Cicada (May 9, 1959–1981) was an American Thoroughbred Champion racehorse bred by Christopher Chenery's Meadow Stud. A bay filly by Bryan G, she was out of Satsuma whose dam was Hildene, a "blue hen" mare and the first horse owned by Chenery. Sired by the 1926 Kentucky Derby winner Bubbling Over, Hildene cost him $600.
Cicada was trained by Casey Hayes, who also trained Hill Prince, First Landing, and Sir Gaylord. Hayes believed in starting his horses young, so Cicada first raced in February 1961 at Hialeah Park Race Track and won easily by four and a half lengths. She won one allowance race and lost one before being entered in her first stakes race. Still a bit green, she lost the Fashion Stakes but then romped home in her third allowance. And then she wired the Blue Hen Stakes, winning by five and a half lengths. Cicada was never out of the money in her sixteen starts as a two-year-old. She won eleven of those races, six of them consecutively . The money she earned in that first year was a record for her sex.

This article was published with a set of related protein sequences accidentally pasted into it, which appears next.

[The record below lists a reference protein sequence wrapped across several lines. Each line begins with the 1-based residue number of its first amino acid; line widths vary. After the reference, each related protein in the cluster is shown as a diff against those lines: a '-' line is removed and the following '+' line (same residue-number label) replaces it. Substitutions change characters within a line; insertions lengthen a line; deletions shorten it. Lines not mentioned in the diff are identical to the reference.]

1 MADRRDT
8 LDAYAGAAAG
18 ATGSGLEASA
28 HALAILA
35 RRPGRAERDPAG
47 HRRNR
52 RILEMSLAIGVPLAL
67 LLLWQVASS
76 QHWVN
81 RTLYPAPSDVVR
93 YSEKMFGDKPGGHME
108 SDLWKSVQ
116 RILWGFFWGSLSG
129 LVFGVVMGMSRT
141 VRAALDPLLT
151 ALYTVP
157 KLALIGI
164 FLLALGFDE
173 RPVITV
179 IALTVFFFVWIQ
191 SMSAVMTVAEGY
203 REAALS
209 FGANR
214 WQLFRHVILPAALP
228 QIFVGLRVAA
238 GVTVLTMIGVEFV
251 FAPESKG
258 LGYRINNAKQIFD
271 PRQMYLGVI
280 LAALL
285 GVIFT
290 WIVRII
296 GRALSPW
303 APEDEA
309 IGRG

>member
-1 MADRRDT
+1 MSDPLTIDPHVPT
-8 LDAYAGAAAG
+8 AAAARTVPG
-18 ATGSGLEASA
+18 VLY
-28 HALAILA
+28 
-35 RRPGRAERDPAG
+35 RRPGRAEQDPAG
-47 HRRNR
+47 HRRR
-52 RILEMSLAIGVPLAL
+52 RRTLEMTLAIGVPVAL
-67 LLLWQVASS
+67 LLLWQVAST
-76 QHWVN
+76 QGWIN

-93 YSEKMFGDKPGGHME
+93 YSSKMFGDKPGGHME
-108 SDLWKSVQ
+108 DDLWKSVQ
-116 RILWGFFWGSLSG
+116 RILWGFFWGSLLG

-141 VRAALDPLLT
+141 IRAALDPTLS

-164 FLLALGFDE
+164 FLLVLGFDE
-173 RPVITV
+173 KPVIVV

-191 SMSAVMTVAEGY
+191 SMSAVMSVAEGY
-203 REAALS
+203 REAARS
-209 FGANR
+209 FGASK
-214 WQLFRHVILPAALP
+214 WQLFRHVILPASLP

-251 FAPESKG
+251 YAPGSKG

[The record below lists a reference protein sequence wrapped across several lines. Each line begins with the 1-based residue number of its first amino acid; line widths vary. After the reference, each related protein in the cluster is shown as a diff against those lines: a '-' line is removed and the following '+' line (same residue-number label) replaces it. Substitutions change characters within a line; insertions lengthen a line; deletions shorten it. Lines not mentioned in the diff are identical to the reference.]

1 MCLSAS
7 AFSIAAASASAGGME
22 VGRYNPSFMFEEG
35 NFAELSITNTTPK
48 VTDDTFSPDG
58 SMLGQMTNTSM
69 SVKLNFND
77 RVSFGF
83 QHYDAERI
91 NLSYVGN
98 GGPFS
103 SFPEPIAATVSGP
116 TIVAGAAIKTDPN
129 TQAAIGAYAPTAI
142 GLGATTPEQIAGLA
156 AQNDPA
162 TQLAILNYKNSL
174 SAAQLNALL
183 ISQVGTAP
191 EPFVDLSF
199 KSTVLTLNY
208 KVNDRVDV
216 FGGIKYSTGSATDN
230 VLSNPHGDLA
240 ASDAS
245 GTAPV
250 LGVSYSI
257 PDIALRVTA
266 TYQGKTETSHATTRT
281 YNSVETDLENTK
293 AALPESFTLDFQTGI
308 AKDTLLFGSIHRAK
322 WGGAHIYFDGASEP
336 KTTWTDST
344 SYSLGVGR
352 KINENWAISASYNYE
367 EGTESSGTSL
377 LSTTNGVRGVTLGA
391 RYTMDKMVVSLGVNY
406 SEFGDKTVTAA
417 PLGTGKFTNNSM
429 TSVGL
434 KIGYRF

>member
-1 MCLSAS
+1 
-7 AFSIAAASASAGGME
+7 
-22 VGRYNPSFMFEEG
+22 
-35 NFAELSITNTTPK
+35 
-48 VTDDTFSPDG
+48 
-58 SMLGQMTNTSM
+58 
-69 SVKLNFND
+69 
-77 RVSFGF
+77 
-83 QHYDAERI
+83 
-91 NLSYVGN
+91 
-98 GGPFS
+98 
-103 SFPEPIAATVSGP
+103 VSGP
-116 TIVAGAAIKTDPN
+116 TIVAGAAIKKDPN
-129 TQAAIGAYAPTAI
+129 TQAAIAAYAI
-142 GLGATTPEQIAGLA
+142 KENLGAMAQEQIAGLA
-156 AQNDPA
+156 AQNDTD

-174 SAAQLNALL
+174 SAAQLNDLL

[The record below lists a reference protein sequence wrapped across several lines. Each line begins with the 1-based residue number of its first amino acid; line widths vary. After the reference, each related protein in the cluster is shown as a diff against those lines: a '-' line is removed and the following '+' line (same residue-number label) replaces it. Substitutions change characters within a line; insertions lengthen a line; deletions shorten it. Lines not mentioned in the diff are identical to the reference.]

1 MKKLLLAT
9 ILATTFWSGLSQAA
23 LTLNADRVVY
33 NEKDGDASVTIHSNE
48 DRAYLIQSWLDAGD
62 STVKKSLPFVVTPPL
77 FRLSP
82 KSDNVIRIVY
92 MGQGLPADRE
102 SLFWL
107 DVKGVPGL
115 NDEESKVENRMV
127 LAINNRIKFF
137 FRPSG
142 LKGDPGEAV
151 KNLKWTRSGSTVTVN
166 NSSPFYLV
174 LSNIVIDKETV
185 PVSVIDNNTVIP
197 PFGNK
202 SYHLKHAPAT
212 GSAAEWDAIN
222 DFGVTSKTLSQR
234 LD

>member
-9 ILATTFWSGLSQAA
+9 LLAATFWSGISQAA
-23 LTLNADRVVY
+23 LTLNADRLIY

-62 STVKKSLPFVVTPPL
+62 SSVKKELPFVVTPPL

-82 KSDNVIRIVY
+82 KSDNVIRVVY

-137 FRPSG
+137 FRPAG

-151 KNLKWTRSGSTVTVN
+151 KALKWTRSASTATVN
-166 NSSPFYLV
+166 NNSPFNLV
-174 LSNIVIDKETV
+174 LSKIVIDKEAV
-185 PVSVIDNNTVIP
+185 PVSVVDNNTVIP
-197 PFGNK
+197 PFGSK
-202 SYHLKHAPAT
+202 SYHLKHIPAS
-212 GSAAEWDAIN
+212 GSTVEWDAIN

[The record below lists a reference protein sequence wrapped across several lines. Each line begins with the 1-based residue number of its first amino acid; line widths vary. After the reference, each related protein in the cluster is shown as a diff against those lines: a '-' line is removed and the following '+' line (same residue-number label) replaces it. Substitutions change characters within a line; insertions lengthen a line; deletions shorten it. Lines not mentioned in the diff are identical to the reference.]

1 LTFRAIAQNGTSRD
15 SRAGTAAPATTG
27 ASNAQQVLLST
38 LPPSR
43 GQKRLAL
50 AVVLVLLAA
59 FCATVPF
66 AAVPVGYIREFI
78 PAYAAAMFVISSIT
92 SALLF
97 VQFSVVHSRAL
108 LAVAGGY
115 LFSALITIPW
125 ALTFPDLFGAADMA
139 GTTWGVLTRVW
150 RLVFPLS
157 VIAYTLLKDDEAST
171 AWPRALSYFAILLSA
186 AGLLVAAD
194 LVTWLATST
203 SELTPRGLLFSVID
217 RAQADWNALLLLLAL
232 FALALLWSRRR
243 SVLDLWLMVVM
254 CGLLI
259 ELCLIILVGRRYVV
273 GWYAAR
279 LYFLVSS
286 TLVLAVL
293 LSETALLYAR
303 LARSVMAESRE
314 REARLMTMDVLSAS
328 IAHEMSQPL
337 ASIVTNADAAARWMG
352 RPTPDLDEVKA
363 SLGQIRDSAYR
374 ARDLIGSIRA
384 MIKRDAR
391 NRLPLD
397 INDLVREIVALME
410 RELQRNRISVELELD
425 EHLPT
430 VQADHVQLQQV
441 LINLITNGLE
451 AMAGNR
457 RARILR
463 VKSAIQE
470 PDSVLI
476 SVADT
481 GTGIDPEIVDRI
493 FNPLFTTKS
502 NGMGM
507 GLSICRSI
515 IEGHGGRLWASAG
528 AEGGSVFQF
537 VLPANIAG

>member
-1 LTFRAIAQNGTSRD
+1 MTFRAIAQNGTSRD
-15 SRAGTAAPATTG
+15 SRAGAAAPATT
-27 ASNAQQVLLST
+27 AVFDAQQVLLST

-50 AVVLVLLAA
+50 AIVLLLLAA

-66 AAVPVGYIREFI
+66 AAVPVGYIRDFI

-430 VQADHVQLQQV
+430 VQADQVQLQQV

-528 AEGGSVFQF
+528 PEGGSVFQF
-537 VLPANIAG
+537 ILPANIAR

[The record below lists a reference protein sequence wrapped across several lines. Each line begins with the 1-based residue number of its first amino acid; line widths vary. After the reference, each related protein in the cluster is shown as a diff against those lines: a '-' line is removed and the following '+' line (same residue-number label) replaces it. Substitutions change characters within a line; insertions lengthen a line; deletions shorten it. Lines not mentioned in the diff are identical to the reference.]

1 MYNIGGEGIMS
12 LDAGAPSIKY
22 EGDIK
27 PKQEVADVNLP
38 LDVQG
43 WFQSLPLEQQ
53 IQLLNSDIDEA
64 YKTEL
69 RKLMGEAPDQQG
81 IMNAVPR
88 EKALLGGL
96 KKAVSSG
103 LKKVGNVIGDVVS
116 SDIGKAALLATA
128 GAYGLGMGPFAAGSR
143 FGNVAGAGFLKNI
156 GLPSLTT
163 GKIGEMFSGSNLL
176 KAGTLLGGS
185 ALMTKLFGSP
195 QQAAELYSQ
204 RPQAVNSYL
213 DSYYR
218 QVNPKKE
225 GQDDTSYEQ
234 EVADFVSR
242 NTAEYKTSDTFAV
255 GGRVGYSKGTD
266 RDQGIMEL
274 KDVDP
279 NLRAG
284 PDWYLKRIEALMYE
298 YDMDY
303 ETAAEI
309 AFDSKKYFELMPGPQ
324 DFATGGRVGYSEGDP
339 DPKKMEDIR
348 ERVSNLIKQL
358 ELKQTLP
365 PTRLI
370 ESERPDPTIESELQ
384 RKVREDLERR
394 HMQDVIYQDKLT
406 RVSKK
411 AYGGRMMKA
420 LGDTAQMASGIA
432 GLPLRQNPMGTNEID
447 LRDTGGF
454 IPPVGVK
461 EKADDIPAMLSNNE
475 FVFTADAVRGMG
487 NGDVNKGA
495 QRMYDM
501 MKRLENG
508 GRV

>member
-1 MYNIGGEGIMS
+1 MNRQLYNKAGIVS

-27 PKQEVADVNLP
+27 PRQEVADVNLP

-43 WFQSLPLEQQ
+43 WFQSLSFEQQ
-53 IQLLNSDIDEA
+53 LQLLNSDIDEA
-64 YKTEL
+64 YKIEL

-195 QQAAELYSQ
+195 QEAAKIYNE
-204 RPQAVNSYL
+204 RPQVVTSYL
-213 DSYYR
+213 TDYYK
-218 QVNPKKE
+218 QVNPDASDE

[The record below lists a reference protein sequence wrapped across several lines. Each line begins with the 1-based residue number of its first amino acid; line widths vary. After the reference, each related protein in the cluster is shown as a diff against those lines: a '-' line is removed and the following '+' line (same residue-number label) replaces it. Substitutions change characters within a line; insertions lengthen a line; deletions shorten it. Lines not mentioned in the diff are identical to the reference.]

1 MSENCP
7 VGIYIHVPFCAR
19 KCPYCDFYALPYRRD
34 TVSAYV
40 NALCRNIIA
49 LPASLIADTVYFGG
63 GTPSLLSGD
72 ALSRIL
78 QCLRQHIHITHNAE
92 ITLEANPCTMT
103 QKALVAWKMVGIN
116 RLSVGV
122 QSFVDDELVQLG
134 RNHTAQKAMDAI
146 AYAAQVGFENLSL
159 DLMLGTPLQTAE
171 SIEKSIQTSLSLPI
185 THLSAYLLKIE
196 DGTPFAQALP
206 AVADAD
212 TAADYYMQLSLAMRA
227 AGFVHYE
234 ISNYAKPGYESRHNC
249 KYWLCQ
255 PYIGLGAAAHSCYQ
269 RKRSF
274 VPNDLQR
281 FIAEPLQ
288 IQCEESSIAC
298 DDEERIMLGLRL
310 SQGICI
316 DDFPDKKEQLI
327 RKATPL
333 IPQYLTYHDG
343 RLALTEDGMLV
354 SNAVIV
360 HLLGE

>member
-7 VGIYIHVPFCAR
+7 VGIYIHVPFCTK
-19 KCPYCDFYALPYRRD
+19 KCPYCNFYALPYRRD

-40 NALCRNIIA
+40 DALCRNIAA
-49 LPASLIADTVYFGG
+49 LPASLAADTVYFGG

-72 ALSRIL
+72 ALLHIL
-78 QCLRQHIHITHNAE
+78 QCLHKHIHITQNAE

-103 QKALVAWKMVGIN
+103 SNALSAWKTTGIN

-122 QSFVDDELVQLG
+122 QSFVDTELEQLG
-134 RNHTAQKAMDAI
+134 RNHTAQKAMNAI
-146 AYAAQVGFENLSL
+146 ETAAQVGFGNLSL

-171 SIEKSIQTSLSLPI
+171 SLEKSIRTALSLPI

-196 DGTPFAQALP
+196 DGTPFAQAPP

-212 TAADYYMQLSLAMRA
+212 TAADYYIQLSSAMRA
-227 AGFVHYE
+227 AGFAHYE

In her first race as a three year old, she took on her elders as well as males, and won. By now, racing officials were piling on the weight. Carrying much more weight than her competitors, Cicada continued to win or place. After she won the Oaks Prep with ease, there was talk of entering her in the Kentucky Derby but it didn't happen. It proved a fateful decision, since Sir Gaylord, who had been entered instead, turned up lame. Cicada went into the Kentucky Oaks and won by three lengths. By now, Cicada had replaced Bewitch as the world’s leading money-winning female Thoroughbred. She was also breaking records every time she raced.
During a workout, Cicada suffered a small injury that could have easily been treated. However, it was decided to retire her rather than risk serious hurt. As a broodmare, Cicada was not a great success. In her first season, she proved barren and was returned to the races. Retired a second time, she produced Cicada's Pride, by Sir Gaylord, who won the 1968 Juvenile Stakes at Belmont Park.
Cicada lived until she was 22, dying in 1981.
- Robinson, William, "The History of Thoroughbred Racing in America"